However, there are situations when the penal court will not rule on the civil aspect in view of awarding compensation, namely when the injured party was not constituted as a civil party in the penal trial or in situations expressly provided for in Article 25 para. 5 PPC, when the criminal court leaves the civil aspect unresolved. In both cases, jurisdiction belongs to a civil court which will be chosen based on the jurisdiction regulations expressly provided for by the Procedural Civil Code (“CC).
As far as the other offences that come within the scope of white-collar crimes are concerned, reparation of damage can represent a mitigating circumstance and can have, as its effect, a lower penalty.
Romania has made significant progress in the fight against corruption, the legal framework having been constantly improved since2002, when Law 27/2002, ratifying the Criminal Law Convention on Corruption, Strasbourg 1999 and the Additional Protocol (ETS 191), 2004 became effective.
At present corruption and corruption-related crimes are better regulated by the Penal Code effective as of 01 February 2014.
In the Romanian legal system the relevant authorities for the investigation and adjudication of white-collar crimes, known as the judicial authorities, are divided into two categories: criminal pursuit authorities and courts. In both cases there are departments, sections, services, offices and, as the case may be, panels of judges specialised in this type of crime.
As far as the activity of criminal pursuit is concerned, the prosecution bodies involved in the investigation of white-collar crimes may differ according to the type of crime committed. For instance, when dealing with corruption and crimes in office, the relevant prosecution body is usually the National Anticorruption Directorate (DNA) inside the General Prosecutor’s Office. When dealing with economic crimes, the competent prosecution body is usually the Prosecutor’s Office attached to the Tribunal, but can also be The Directorate for Investigation of Organised Crime and Terrorism, within the General Prosecutor's Office in cases where the file contains elements suggesting that a crime was committed by a criminal group.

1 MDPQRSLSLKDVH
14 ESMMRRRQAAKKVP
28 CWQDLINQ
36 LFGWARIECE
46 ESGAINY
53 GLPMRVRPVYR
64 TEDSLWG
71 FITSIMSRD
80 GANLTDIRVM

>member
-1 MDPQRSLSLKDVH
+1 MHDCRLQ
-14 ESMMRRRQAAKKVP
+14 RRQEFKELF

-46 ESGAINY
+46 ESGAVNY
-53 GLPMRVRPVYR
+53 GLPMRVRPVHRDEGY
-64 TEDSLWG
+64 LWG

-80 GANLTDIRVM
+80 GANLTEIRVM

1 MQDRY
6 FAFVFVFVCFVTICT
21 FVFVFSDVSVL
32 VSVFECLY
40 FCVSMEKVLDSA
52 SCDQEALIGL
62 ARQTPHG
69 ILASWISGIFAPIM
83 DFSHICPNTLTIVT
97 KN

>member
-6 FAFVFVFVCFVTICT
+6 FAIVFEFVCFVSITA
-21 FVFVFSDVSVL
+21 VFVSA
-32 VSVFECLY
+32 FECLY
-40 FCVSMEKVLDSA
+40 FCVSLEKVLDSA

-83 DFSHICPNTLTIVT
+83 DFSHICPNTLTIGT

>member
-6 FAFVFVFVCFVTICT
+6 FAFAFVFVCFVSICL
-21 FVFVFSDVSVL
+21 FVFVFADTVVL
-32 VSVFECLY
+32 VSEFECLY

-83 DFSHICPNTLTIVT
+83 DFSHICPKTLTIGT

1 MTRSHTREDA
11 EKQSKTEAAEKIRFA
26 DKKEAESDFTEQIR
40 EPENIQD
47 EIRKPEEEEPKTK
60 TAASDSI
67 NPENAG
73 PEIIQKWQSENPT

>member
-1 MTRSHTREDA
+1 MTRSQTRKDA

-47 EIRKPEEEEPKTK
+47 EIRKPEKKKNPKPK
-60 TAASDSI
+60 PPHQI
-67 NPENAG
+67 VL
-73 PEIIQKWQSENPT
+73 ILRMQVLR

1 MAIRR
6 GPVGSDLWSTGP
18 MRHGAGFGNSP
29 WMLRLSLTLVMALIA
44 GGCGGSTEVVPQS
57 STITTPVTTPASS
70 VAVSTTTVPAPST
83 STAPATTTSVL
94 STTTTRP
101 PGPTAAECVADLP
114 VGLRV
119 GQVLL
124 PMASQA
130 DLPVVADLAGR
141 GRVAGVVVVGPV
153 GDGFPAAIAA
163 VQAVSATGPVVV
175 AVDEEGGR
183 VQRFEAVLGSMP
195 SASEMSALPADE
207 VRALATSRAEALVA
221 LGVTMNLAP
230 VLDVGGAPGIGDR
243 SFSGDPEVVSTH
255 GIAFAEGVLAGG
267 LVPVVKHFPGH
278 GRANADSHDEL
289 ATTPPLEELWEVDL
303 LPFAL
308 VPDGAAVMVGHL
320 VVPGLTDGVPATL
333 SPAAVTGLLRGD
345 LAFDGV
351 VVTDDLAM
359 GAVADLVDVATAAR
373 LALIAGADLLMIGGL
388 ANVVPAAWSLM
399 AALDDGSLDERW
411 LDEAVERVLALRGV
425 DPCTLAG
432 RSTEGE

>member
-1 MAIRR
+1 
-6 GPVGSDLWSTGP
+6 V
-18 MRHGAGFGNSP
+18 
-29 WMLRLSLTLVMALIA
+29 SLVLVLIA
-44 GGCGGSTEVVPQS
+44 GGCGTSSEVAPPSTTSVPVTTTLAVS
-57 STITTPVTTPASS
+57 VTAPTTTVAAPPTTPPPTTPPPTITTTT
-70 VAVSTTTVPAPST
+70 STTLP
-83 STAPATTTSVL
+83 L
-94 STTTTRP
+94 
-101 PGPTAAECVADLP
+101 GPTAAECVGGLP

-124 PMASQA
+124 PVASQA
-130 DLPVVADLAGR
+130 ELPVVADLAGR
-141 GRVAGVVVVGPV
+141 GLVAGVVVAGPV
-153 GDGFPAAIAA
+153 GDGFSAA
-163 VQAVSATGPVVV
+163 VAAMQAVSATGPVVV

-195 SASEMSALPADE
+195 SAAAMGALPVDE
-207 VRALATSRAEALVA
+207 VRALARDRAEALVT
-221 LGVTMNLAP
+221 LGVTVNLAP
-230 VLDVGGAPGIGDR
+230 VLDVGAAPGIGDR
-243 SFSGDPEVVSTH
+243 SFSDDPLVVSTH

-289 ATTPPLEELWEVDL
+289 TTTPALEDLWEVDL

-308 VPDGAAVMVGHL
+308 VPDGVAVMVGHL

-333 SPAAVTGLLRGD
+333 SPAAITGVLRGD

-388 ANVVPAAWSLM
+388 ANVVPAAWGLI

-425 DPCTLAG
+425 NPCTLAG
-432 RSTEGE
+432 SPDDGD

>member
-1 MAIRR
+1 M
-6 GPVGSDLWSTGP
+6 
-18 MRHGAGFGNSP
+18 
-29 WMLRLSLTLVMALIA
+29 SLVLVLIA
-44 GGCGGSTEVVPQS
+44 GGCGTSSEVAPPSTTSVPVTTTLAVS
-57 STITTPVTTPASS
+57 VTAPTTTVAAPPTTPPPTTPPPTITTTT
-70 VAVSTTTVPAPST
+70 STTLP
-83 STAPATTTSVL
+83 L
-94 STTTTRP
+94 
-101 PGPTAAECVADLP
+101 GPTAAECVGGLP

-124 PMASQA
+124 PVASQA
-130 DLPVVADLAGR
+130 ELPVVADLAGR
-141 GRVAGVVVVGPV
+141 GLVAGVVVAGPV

The courts are composed of panels specialised in certain types of criminal offenses.
There are no special rules concerning the initiation of investigations into white-collar crimes, see 2.6 Prosecution below for information on the initiation of white-collar prosecutions.
The means to pursue or investigate a white-collar crime are the same as with other crimes., The following procedures are often employed: gathering data regarding the performance of financial transactions; domicile/headquarter raids; collection of evidence, objects and documents; and expert technical reports.
In Romanian criminal procedure, investigations and the production of evidence are carried out by criminal investigation bodies during the phase of criminal pursuit, and by courts during the trial phase. Criminal procedural law provides that the investigation body collects and uses evidence both in favour of and against the person suspected of committing the crime, without expressly stipulating cases where investigations can be made by parties.
However, any party to a criminal trial may produce evidence in their favour, this evidence is produced before the judicial body and may consist of documents, parties’ statements, witness testimony and expert reports. It should be noted that the latter may be of either a judicial nature – that is required by the judicial body ex officio or at parties’ request – or an extrajudicial nature, especially in the case of expert reports ordered and paid for by the interested party.